A January rise in home prices broke a two-month decline, according to Teranet
’s House Price Index, the research body said on Thursday, essentially cancelling out equivalent declines in December.
data, which measures the change in price for resale single-family homes, found the House Price Index (HPI) was up 0.2 per cent in January, compared to a 0.2 per cent decline in December.
“The January rise interrupted a series of two consecutive monthly declines,” Teranet
said in a release. “However, January prices were up in only five of the 11 metropolitan markets surveyed.”
Those markets include Vancouver (where HPI rose 1.2 per cent), Victoria (HPI rose 0.9 per cent), Toronto (HPI rose 0.6 per cent), Halifax (HPI rose 0.5 per cent) and Edmonton (HPI rose 0.3 per cent).
The increase in Halifax interrupted three consecutive months of declines, totalling 4.2 per cent.
However, prices were down 1.6 per cent in Montreal, marking the fifth monthly decline in price in six months, for a net cumulative decrease of 4.7 per cent. The index also showed a 1.1 per cent drop in Ottawa-Gatineau, the fourth decrease in six months, for a total decline of 3.2 per cent. A 0.3 per cent decline in prices in Quebec City added to the third straight monthly decreases, for a total drop of 2.7 per cent.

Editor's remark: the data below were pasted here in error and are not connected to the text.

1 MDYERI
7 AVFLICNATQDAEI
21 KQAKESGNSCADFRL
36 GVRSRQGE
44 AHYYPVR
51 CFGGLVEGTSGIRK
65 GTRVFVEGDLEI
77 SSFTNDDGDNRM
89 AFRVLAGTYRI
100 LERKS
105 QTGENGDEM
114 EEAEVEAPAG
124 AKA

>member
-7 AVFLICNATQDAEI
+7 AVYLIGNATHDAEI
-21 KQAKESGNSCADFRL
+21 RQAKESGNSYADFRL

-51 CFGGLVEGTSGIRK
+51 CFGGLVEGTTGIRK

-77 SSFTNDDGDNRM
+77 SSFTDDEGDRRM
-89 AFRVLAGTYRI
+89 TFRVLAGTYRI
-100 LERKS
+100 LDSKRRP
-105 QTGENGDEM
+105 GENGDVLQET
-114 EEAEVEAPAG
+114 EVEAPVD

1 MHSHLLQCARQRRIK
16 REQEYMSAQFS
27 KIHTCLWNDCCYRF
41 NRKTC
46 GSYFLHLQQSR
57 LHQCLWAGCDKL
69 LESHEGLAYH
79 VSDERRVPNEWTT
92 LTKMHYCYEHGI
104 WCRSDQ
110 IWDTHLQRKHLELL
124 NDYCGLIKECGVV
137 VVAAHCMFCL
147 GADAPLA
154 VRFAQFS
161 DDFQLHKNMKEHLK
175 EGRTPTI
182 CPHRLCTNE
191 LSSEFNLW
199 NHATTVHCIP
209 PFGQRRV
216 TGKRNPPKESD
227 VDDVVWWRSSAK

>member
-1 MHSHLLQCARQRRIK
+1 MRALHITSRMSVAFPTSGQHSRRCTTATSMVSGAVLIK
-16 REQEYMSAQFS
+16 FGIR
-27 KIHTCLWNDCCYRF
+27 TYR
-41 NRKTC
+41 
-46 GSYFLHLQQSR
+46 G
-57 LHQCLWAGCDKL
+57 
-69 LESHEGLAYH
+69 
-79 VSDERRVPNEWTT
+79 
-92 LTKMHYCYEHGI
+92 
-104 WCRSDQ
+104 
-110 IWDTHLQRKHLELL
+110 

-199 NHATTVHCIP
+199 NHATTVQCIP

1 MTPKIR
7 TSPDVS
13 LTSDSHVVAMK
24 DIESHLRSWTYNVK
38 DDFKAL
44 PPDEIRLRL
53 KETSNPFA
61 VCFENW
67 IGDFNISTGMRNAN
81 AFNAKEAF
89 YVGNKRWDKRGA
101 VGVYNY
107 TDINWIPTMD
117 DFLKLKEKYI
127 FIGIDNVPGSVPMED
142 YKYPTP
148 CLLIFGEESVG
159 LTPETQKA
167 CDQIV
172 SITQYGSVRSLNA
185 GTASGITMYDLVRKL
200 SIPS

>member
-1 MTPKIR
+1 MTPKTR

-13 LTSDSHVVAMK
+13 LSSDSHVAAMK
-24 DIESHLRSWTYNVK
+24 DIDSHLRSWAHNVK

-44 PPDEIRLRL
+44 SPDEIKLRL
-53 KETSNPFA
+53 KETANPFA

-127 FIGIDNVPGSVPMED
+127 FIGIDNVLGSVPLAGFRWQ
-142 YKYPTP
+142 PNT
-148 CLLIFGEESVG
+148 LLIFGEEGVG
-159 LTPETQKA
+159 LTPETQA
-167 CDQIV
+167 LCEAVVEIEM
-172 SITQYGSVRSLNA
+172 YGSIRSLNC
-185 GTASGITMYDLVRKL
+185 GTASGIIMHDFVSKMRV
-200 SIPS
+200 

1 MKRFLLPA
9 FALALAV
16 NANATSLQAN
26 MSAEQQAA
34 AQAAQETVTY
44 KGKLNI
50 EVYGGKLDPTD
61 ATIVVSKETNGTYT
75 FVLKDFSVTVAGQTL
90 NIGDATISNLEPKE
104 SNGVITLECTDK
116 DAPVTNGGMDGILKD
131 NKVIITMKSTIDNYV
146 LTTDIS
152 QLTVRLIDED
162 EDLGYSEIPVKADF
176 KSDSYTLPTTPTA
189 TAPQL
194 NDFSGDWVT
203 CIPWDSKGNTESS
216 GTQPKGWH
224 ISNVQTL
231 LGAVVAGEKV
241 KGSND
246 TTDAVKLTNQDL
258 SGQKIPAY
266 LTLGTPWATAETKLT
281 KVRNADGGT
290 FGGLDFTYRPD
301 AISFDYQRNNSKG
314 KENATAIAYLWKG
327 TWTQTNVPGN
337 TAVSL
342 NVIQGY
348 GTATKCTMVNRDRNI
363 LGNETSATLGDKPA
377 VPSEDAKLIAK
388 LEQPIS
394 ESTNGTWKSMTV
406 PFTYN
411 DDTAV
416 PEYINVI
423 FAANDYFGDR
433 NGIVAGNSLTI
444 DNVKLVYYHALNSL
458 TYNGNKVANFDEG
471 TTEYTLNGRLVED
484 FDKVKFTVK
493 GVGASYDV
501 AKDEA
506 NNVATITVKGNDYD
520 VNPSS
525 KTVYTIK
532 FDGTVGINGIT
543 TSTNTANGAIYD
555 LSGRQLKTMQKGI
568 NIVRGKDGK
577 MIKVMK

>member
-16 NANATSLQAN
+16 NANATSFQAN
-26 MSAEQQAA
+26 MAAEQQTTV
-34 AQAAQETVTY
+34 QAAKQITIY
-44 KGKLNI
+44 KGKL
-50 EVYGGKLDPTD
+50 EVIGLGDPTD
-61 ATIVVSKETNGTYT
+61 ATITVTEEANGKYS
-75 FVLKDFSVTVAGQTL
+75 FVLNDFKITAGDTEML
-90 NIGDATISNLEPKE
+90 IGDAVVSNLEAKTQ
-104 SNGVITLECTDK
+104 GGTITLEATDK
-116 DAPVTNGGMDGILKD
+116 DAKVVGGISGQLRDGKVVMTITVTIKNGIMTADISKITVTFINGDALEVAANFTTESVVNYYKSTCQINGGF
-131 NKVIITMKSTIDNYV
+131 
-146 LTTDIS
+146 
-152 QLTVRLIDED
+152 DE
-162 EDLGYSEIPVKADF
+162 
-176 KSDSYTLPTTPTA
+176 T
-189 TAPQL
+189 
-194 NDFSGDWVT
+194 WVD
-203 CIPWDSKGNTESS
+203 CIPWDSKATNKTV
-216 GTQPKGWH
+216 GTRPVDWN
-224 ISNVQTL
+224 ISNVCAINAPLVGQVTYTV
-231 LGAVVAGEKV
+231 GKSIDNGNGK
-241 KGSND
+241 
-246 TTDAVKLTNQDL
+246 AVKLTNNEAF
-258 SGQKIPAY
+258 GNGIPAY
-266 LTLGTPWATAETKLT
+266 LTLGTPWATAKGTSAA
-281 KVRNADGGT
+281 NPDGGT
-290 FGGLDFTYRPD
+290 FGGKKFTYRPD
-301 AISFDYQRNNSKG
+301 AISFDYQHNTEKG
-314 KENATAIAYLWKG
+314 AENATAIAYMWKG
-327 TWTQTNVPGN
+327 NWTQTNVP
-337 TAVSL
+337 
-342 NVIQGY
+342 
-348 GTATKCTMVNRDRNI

“In these four markets east of Toronto, recent price behaviour is consistent with buyer’s-market conditions,” Teranet
Hamilton, too, experienced a 0.3 per cent decline in prices, while Calgary experienced a 0.7 per cent drop in prices in January – the third consecutive monthly decrease, adding to a total drop of 1.9 per cent.
Prices in Winnipeg were down one percent – the seventh decline in nine months, though the city’s cumulative decline was just 0.6 per cent.
“It should be kept in mind that since June 2005, Winnipeg prices have risen the most of any of the 11 markets surveyed,” Teranet
Compared to the year-ago period, the composite index was up 4.7 per cent in January, marking a third straight deceleration. Twelve-month gains above the country-wide average in Toronto, Hamilton, Calgary and Edmonton (7.4 per cent, 7.2 per cent, 7.1 per cent and 6.1 per cent, respectively), were offset by declines in Quebec City, Montreal and Halifax (down 1.6 per cent, 1.5 per cent and 0.3 per cent, respectively).
Vancouver and Victoria reported increases that were close to the national average (up 5.1 per cent and 4.4 per cent, respectively), while increases in Winnipeg and Ottawa-Gatineau (up 0.4 per cent and 0.1 per cent, respectively) were negligible.